Australia’s top aviation asset is not airline operators, but one of the busiest and potentially most lucrative markets for domestic air travel in the world. The five international airlines that own Virgin will get no payday from their Australian investment, after fighting a losing capacity war with Qantas earlier in the decade and making a costly failed assault on Qantas’ premium market. But any other airline that can get an Australian operating licence could come in and take up the landing slots, the aircraft, the terminals, the people and skills that are still there and service the Australian market under different colours, in a healthier operation.
Easier to operate
And while Qantas has been happy with the status quo of an enfeebled competitor – one reason why it cynically called for a $4 billion package extended to Qantas too – many fresh entrants could give Qantas and Jetstar a run for their money.
Learning the right lessons is essential if we are to recover well. The way out of this is not to lock taxpayers into losing bets on industries or companies. It is to make it easier for all businesses to operate. Industrial Relations Minister Christian Porter says unions have made changes in three weeks that might have taken 30 years. Why would we now want to return to a broken IR system when we are trying to recover? Some of the existing awards would prevent people from working from home, which makes them clearly outdated. The clerical award describes in detail – as Australia’s uniquely prescriptive award system does– what clerical workers can and can’t do.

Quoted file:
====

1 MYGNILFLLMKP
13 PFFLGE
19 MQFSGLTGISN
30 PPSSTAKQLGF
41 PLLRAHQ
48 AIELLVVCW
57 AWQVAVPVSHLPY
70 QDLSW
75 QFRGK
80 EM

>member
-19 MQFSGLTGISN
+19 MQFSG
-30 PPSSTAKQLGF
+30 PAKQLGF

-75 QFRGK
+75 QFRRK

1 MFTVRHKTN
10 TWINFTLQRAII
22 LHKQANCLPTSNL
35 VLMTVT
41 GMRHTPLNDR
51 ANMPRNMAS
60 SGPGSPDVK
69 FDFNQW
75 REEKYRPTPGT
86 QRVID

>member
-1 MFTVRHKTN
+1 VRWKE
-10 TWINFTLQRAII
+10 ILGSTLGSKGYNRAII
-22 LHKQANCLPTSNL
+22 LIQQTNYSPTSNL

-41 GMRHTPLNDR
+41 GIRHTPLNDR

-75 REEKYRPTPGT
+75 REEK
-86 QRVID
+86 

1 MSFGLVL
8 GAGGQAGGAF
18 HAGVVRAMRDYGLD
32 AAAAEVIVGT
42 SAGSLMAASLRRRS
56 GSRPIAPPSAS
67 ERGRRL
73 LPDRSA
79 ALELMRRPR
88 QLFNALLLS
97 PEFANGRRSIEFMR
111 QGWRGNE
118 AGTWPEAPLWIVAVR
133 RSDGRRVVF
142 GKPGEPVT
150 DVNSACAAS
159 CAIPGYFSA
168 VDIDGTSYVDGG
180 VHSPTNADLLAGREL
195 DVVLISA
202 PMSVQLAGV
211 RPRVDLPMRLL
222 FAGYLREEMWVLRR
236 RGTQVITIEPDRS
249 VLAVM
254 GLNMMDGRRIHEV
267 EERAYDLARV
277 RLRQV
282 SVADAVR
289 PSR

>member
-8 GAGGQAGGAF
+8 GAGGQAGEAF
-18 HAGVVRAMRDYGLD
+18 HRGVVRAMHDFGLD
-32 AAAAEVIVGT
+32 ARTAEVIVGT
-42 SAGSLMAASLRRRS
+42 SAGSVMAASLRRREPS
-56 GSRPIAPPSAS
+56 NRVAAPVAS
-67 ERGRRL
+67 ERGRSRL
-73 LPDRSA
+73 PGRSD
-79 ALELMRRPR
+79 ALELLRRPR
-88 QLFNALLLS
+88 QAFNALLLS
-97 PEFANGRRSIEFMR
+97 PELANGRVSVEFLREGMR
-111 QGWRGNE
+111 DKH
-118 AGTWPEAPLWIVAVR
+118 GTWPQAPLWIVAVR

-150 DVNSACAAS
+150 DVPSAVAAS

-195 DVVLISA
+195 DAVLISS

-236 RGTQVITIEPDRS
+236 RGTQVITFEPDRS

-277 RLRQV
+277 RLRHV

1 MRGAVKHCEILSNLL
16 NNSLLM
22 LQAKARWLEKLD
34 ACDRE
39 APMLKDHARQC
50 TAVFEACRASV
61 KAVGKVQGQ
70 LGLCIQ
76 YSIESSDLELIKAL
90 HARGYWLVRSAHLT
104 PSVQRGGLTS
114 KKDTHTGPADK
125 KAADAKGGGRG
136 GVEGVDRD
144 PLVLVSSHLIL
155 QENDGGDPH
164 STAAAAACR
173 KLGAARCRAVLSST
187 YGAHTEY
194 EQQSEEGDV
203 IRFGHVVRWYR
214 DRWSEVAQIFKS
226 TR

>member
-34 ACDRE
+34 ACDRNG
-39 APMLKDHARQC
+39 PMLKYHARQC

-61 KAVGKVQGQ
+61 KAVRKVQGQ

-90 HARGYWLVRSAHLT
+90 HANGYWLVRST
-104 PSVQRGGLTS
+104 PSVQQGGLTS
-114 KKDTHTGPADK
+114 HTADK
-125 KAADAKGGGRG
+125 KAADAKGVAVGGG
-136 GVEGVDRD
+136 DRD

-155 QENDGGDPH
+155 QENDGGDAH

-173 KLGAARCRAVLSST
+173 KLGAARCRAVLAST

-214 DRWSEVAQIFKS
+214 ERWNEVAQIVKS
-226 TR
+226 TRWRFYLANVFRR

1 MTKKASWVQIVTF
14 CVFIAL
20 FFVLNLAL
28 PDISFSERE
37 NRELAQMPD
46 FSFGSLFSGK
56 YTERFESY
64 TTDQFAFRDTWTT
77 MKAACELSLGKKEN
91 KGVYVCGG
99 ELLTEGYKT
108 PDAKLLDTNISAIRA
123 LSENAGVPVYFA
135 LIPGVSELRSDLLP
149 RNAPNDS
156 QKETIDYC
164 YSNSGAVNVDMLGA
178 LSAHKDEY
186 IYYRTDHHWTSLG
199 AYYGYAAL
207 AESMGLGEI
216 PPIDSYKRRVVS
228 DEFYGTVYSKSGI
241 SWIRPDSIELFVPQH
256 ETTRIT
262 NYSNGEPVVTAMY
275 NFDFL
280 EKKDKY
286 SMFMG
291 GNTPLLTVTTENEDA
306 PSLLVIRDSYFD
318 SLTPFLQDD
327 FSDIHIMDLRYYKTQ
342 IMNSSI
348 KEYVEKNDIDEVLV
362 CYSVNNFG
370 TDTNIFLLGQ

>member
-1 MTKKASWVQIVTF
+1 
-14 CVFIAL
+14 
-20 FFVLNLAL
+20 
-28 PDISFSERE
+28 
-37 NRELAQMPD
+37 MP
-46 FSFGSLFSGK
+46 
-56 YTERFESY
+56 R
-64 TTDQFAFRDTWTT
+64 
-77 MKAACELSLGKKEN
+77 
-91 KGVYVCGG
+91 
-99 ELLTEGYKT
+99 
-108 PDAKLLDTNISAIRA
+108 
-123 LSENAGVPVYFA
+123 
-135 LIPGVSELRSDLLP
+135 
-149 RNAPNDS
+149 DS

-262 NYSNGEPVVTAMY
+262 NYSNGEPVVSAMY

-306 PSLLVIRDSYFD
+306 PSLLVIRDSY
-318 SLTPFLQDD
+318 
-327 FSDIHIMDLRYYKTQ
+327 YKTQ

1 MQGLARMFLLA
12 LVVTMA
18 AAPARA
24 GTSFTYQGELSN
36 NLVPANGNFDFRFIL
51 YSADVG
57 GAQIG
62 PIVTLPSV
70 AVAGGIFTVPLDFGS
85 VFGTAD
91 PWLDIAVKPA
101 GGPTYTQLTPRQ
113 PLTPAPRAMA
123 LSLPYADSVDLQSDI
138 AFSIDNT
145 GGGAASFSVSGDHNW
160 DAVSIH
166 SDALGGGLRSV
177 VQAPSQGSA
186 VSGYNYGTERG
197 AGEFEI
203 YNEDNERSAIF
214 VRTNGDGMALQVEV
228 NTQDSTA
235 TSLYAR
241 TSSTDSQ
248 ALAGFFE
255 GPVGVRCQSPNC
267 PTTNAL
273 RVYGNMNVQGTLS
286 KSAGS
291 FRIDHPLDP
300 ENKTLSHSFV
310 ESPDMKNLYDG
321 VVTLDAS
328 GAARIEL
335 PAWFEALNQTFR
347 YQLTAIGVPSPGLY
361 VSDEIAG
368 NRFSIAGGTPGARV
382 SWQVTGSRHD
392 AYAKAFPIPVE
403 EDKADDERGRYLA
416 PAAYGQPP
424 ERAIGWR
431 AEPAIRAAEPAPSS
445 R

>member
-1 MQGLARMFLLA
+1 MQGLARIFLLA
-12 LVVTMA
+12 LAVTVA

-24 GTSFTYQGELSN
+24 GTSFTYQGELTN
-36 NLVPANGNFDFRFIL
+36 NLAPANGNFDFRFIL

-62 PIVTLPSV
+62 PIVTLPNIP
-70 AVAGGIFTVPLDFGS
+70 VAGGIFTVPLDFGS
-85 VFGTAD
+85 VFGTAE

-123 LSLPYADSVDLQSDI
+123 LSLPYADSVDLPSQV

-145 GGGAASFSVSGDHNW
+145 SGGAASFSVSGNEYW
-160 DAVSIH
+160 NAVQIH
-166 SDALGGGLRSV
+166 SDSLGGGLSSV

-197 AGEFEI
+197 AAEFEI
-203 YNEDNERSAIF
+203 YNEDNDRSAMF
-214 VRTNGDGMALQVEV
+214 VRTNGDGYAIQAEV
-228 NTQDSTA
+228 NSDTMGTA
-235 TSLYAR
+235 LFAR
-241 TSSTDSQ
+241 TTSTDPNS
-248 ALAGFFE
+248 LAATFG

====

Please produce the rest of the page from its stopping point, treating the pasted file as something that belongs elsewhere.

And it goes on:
The best hope for Virgin’s workers now is not Canberra funding a zombie airline but an open aviation market that lets in a viable new employer. The point will be not to saddle them or any company with a shambolic IR legacy and a forest of redundant regulation, such as content quotas for children’s broadcasting on free-to-air TV that kids don’t watch in the iPad age.